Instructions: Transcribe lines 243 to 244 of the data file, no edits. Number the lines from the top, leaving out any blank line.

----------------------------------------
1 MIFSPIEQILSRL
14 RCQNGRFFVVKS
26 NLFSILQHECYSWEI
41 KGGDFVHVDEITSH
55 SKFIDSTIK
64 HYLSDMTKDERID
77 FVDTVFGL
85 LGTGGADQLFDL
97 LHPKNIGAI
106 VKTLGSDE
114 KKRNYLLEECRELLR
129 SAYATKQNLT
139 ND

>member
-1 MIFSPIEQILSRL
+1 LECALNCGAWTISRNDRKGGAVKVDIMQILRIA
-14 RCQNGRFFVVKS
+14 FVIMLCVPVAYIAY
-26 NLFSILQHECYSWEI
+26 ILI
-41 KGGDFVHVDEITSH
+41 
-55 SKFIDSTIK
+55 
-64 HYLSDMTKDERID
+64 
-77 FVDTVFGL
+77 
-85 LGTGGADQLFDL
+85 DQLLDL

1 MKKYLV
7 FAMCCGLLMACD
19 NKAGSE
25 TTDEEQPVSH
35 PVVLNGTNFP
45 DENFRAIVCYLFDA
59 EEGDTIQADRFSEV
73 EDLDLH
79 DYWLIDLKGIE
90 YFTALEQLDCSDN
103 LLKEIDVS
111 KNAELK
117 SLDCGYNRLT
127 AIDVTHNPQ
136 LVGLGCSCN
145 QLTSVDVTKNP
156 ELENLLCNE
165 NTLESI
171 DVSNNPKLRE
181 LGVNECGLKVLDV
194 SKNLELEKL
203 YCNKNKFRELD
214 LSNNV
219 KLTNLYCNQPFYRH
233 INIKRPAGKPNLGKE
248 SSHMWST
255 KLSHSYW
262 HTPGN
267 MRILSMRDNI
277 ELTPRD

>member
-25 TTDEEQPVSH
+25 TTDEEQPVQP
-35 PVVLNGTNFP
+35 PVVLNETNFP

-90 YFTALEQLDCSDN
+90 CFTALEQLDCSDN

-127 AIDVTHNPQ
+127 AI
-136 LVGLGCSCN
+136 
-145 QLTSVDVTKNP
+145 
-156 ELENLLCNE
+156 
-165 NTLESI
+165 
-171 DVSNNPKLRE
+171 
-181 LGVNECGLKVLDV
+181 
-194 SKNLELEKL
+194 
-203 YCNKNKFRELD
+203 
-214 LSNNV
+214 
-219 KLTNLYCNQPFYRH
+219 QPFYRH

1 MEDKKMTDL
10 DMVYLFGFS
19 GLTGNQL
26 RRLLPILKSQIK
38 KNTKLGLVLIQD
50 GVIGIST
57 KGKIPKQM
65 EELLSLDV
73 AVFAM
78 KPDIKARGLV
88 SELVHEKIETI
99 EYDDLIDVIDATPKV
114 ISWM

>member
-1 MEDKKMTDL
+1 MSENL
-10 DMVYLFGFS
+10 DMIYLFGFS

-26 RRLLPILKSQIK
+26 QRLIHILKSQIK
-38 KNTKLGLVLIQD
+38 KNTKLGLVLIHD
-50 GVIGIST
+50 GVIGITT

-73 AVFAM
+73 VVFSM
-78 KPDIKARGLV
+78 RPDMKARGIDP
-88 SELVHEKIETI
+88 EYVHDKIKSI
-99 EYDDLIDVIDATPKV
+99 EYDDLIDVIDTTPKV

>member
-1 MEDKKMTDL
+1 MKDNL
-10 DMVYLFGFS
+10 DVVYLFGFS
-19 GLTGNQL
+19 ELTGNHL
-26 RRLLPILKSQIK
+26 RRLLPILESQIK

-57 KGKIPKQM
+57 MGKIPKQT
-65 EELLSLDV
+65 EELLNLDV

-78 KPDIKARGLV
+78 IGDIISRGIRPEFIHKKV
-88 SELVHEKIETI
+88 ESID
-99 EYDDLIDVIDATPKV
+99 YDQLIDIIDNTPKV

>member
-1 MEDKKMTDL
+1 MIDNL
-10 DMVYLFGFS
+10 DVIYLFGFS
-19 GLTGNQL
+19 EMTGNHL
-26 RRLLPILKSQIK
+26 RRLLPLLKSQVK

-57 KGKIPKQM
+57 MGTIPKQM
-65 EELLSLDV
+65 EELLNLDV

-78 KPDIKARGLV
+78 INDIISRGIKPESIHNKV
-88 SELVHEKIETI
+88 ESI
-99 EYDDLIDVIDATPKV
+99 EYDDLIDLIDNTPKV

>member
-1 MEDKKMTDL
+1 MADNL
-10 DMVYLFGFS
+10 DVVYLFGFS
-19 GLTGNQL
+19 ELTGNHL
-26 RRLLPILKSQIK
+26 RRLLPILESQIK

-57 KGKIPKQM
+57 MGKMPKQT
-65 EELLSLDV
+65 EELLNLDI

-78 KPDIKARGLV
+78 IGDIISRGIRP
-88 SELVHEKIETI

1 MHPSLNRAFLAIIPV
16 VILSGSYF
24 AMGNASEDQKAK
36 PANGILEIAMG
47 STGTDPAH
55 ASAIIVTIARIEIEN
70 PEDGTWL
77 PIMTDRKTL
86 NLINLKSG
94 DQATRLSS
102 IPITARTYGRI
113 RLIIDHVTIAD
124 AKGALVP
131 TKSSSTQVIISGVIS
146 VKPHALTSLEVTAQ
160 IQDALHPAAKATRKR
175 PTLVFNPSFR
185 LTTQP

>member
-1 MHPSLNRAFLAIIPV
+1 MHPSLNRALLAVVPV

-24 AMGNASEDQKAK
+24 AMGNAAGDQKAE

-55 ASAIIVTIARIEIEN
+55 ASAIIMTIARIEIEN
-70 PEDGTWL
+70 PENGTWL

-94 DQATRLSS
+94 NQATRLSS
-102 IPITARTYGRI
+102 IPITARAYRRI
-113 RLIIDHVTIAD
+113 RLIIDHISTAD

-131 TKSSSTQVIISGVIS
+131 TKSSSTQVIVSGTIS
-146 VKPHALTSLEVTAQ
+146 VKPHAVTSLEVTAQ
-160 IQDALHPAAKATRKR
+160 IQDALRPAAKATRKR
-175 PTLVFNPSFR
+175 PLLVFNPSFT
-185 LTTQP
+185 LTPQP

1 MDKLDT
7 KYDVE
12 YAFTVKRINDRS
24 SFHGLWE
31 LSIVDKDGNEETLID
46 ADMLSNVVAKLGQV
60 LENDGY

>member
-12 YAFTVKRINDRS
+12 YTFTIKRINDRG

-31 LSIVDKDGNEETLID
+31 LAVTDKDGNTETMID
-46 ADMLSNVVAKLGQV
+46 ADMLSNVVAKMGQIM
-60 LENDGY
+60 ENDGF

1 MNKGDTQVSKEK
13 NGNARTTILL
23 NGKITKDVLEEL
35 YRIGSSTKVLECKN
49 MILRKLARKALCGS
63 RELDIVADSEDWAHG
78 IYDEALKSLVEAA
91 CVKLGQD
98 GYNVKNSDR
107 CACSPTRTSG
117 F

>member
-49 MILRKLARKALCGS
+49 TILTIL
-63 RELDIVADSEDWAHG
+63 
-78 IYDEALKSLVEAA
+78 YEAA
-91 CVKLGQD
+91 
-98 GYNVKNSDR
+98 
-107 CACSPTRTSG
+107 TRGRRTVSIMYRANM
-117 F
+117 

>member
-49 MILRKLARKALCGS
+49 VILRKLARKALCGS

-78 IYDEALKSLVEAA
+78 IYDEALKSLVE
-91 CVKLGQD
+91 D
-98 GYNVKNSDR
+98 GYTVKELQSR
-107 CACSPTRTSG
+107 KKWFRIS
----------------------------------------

98 GYNVKNSDR
107 CACSPTRTSG